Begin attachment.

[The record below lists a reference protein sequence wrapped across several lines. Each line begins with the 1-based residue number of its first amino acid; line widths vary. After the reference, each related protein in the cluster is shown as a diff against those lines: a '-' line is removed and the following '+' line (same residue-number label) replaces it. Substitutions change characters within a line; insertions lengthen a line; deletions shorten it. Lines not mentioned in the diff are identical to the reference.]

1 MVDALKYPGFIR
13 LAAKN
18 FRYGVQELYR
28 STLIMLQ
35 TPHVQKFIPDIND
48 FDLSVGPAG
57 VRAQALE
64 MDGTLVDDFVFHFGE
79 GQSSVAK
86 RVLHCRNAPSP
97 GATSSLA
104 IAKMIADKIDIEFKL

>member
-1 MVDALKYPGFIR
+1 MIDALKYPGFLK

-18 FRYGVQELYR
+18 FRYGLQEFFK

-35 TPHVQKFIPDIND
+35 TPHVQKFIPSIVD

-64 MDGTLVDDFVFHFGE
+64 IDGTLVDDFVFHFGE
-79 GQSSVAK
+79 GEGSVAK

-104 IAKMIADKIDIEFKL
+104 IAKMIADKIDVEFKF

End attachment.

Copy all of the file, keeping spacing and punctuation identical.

[The record below lists a reference protein sequence wrapped across several lines. Each line begins with the 1-based residue number of its first amino acid; line widths vary. After the reference, each related protein in the cluster is shown as a diff against those lines: a '-' line is removed and the following '+' line (same residue-number label) replaces it. Substitutions change characters within a line; insertions lengthen a line; deletions shorten it. Lines not mentioned in the diff are identical to the reference.]

1 MVDALKYPGFIR
13 LAAKN
18 FRYGVQELYR
28 STLIMLQ
35 TPHVQKFIPDIND
48 FDLSVGPAG
57 VRAQALE
64 MDGTLVDDFVFHFGE
79 GQSSVAK
86 RVLHCRNAPSP
97 GATSSLA
104 IAKMIADKIDIEFKL

>member
-1 MVDALKYPGFIR
+1 MIDALKYPGFLK

-18 FRYGVQELYR
+18 FRYGLQEFFK

-35 TPHVQKFIPDIND
+35 TPHVQKFIPSIVD

-64 MDGTLVDDFVFHFGE
+64 IDGTLVDDFVFHFGE
-79 GQSSVAK
+79 GEGSVAK

-104 IAKMIADKIDIEFKL
+104 IAKMIADKIDVEFKF